In Table 3, the BiGRUs show improvement in F1 score from both the alignment loss and the teacher-student loss. For the UniGRUs, however, the alignment loss seems to hinder the performance. This is partly an artifact of the worse PER, since this will mark more pronunciations as incorrect, even though the model is already marking too many pronunciations as incorrect. This is also partly due to the earlier predictions of the UniGRU, which reduces the evidence considered by the model before making a prediction. Again, the BiGRU trained with teacher-student loss proves the best teacher.

Model Loss F1 Delay
BiGRU 60.4 + 0.0
BiGRU () 61.2 + 5.1
UniGRU () 47.1 – 0.3
UniGRU () 49.1 + 0.8
UniGRU () 49.5 + 0.9
UniGRU () 51.5 + 1.2
UniGRU () [7] 52.1 + 2.1
UniGRU () [7] 53.1 + 3.1
UniGRU 54.7 + 5.3
UniGRU () 54.5 + 5.3
UniGRU () 55.1 + 5.4
UniGRU () 56.7 + 7.9
UniGRU () 53.2 + 2.8
UniGRU () 54.5 + 3.8
UniGRU () 55.3 + 4.5
UniGRU () 56.2 + 5.4
UniGRU () 55.5 + 5.9
Table 4: Results demonstrating the trade-off between accuracy and latency. Loss used to train teacher model is in parentheses. Models equivalent to [7] are marked.

Finally, we show in Table 4 that there is a trade-off to be made between accuracy and latency. The BiGRU trained with provides our best estimate of the true onsets, so we list our other results as a comparison to those results. Since each frame lasts 30 ms, our results range in latency from -10 ms to 240 ms.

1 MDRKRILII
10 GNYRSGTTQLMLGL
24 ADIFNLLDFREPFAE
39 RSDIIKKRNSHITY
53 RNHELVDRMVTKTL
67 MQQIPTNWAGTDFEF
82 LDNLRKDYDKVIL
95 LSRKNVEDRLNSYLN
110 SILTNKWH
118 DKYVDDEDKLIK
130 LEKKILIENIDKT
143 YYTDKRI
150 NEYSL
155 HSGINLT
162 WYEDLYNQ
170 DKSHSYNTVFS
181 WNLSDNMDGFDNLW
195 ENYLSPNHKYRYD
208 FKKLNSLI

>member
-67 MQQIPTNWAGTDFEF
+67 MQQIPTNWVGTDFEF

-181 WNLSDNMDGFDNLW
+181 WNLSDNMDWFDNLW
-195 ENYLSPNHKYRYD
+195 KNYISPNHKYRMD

The table includes a list of models trained with teacher-student training in order of increasing latency. The F1 score closely follows the trend of the latency, increasing as the latency increases. This clearly demonstrates the trade-off between latency and performance.

In the last few rows of the table, we show results from our proposed teacher model, the BiGRU trained with . We experiment with both past and future windows of frames from the teacher model, and find a similar trade-off between accuracy and latency. Compared to the other models listed, this model has better latency than models with comparable accuracy, and better accuracy than models with comparable latency.

6 Conclusion

We have taken a well-performing BiGRU, and gleaned important cues for use by a smaller and real-time appropriate UniGRU. In order to accomplish this, we developed an ”alignment loss” that produces well-aligned outputs in the BiGRU and combine this with teacher-student training with the UniGRU as the teacher. The well-aligned BiGRU allows us to effectively train a UniGRU. We can tweak the size and direction of a window of frames to trade off between mispronunciation detection accuracy and latency.

We use a fairly simple model for mispronunciation in this work, that does not distinguish between errors made by the model and errors made in pronunciation. We hope to address this in the future by using error modeling, distinguishing ASR errors from pronunciation errors.

Another direction for future work is to develop strategies for continuous speech, including finding word boundaries, ignoring pauses, and locating the position of the utterance in the text if the reader skips words.